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Houston’s anti-pollution ordinance killed by Supreme Court

Alas.

Bill White

Bill White

In passing two ordinances designed to regulate air pollution, the city of Houston overstepped its authority and illegally subverted state law, the Texas Supreme Court ruled Friday. The ruling is a victory for a coalition of industrial facilities whose emissions were subject to inspection and possible prosecution by the city.

The case pit the BCCA Appeal Group, a coalition of companies including ExxonMobil, the Dow Chemical Company, and ConocoPhillips, against the city of Houston, which sought to penalize companies in criminal court when those companies violated state emission guidelines.

Attorneys for the city of Houston argued that the city was simply trying to enforce the standards set out by the Texas Commission on Environmental Quality, a state agency, by putting in place a parallel enforcement mechanism that would impose fines on the companies even if the Commission chose not to act.

“If the TCEQ is letting something go, and not enforcing its own standards, there’s something wrong with that,” attorney Robert Higgason told the justices in September.

In an 8–1 ruling Friday, the justices made it clear that they disagreed – saying that if the Commission chose not to enforce any given law, that did not clear the way for Houston authorities to do so.

“By authorizing criminal prosecution even when the TCEQ determines an administrative or civil remedy—or even no penalty at all—to be the appropriate remedy, the City effectively moots the TCEQ’s discretion and the TCEQ’s authority to select an enforcement mechanism,” Justice Paul Green wrote. “This is impermissible.”

See here and here for the origin story, and here and here for the most recent updates. The Chron story adds more.

City Attorney Donna Edmundson issued a statement saying the court’s decision “will not dampen the city’s efforts” to assist the Texas Commission on Environmental Quality with the enforcement of environmental laws. The statement said the city will employ “other legal mechanisms” allowed under state law to monitor and take action against polluters. A spokeswoman said the city hadn’t decided whether to appeal.

Adrian Shelley, executive director of the advocacy group Air Alliance Houston, said the decision was “not the least bit surprising” but dismaying nonetheless.

“It’s pretty in-keeping with both previous judicial decisions and the direction in which our state government is moving,” he said. He cited the state Legislature’s passage of a bill last session that caps the amount local governments can collect through environmental lawsuits, Gov. Greg Abbott’s filing of a brief in support of the industry advocates in this case, and a prior legal case that made its way to the Texas Supreme Court.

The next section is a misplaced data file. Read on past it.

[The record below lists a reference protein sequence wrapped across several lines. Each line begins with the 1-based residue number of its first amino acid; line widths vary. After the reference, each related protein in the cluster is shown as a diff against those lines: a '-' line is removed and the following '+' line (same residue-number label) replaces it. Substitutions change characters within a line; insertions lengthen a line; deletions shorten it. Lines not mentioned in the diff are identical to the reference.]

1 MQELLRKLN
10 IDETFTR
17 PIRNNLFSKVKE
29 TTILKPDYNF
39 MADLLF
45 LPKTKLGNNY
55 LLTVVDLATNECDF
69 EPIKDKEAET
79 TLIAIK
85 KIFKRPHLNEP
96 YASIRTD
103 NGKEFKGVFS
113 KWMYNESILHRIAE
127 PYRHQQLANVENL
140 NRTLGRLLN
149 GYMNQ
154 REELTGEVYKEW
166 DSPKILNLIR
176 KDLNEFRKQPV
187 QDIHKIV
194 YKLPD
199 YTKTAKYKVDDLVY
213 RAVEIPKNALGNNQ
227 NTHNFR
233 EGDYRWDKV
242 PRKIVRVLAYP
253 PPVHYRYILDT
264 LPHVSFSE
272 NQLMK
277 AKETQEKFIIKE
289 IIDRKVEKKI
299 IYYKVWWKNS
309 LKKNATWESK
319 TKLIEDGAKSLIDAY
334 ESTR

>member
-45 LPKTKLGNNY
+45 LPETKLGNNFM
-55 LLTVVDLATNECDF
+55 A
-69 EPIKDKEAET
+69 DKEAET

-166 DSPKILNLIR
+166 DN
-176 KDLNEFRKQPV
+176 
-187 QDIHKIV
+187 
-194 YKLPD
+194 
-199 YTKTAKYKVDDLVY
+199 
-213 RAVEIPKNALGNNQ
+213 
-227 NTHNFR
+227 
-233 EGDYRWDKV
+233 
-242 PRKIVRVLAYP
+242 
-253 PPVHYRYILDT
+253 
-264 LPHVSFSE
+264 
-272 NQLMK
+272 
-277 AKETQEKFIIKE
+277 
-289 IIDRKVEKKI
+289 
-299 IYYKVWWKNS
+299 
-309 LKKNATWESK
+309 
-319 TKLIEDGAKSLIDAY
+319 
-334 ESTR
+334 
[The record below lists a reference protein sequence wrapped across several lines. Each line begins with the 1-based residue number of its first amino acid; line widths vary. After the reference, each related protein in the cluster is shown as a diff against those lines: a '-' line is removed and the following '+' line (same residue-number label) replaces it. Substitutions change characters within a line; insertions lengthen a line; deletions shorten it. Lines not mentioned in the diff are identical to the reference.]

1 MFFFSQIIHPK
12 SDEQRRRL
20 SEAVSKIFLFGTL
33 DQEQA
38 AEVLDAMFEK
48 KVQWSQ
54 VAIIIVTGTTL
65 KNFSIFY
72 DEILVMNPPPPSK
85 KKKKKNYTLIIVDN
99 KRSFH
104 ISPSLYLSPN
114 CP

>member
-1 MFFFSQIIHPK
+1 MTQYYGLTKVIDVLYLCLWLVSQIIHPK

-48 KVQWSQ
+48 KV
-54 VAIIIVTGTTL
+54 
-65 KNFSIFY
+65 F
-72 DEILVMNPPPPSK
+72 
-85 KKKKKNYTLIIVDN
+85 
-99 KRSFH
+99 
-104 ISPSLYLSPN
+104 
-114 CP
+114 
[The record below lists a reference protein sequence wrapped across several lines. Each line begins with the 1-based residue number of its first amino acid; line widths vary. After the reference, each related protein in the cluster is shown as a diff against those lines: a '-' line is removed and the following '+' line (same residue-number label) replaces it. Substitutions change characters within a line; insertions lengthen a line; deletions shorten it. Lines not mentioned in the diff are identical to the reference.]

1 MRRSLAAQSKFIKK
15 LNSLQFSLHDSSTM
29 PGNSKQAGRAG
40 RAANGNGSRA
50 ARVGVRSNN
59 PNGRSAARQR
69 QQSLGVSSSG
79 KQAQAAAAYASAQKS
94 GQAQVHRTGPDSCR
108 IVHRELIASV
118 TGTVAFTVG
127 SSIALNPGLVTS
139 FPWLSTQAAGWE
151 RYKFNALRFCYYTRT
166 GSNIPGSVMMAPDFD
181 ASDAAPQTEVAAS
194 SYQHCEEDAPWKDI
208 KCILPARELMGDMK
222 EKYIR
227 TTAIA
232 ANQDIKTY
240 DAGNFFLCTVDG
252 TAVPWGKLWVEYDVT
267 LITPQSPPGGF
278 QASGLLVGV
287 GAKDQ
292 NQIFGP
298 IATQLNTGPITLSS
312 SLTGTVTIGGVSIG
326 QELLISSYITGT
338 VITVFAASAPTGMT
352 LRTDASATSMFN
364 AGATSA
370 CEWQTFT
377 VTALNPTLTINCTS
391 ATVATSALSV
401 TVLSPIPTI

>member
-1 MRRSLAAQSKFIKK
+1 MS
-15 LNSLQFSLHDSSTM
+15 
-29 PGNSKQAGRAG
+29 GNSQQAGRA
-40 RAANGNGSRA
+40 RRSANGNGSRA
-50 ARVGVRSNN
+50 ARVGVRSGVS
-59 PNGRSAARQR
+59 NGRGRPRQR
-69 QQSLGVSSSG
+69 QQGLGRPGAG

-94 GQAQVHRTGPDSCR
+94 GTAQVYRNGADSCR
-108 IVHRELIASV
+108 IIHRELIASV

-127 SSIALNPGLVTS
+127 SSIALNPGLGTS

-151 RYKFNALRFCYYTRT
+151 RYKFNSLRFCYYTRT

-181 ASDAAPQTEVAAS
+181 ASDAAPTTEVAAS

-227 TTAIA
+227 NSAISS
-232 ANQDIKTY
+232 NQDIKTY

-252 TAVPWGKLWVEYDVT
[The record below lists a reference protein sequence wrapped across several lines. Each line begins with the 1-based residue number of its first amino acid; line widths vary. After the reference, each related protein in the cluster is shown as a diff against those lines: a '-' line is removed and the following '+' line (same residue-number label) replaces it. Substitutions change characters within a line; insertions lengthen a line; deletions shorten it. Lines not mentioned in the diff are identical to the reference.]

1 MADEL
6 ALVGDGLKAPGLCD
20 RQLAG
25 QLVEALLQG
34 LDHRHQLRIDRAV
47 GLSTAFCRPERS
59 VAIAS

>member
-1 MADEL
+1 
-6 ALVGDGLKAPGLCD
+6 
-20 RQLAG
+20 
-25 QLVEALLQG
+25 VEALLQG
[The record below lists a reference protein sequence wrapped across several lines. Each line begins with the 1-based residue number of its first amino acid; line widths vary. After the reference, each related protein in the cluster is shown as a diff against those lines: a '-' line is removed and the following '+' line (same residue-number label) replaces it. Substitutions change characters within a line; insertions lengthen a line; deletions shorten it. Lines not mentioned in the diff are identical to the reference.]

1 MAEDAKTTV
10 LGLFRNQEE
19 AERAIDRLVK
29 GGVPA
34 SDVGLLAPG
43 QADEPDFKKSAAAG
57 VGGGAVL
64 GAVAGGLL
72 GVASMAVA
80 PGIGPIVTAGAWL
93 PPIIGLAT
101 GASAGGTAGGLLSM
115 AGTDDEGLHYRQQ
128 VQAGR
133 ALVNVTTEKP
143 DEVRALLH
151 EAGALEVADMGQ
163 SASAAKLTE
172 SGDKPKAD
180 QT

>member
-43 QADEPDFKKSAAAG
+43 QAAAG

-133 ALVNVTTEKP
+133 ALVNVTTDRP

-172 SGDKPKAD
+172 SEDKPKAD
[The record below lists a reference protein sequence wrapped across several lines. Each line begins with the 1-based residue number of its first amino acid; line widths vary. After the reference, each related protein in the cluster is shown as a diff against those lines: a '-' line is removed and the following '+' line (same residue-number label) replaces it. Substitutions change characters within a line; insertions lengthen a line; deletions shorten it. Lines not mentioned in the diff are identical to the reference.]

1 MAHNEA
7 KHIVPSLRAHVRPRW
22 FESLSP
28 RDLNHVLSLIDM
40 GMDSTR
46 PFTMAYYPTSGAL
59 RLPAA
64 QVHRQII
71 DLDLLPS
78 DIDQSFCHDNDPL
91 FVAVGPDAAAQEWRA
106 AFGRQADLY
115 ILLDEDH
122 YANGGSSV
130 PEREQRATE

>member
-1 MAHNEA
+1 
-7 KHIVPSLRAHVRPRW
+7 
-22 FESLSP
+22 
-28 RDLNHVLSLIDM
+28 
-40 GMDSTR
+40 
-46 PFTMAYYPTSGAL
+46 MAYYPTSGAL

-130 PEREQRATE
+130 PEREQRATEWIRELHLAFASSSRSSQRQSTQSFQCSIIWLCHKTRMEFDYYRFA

“There will be more polluters who pollute with impunity,” Shelley said. “There will be a little poorer public health in the city as a result.”

Houston battled smoggy skies for decades and has failed to comply with federal ozone standards. The 10-county area includes the largest petrochemical complex in the country, hundreds of chemical plants and a bustling port.

Under the ordinances, the city collects registration fees from companies in order to investigate potential violations of air pollution laws.

City officials have defended the ordinances since their passage in 2007, arguing they helped fill an enforcement gap created by understaffing at TCEQ, the state agency responsible for monitoring and punishing polluters.

The city said legal mechanisms it could use against polluters include requesting that TCEQ investigate suspected polluters, seeking injunctive relief and penalties in civil court against suspected violators and notifying TCEQ of violations deemed to be criminal in nature.

Former Mayor Bill White pushed for the ordinances after growing frustrated with TCEQ. He and City Council members voted to amend a 1992 ordinance and start requiring businesses to pay registration fees based on their size and emissions. The fees range from $130 for a dry cleaning plant with fewer than six employees to $3,200 for plants emitting more than 10 tons annually of airborne contaminants.

The ordinances also authorized city health officers to seek civil, administrative and criminal sanctions for violations that can be prosecuted in municipal court, with fines of up to $2,000 per day for repeat violators.

The ordinance was based on the premise that these facilities are outside Houston’s boundaries, but their emissions directly affect the city and its residents, not to mention Houston’s non-compliance with EPA regulations. The Supreme Court wrote that allowing such ordinances might lead to uneven enforcement around the state. I can see the logic of that, but as is so often the case with the TCEQ, if they bothered to enforce the law in the first place, the city wouldn’t have passed that ordinance. It’s the same impetus that drove Denton to ban fracking, and as was the case there, it’s the same impulse to squash inconvenient expressions of local control that led to this result. How long can you hold your breath, Houston? The Press and the Observer have more.

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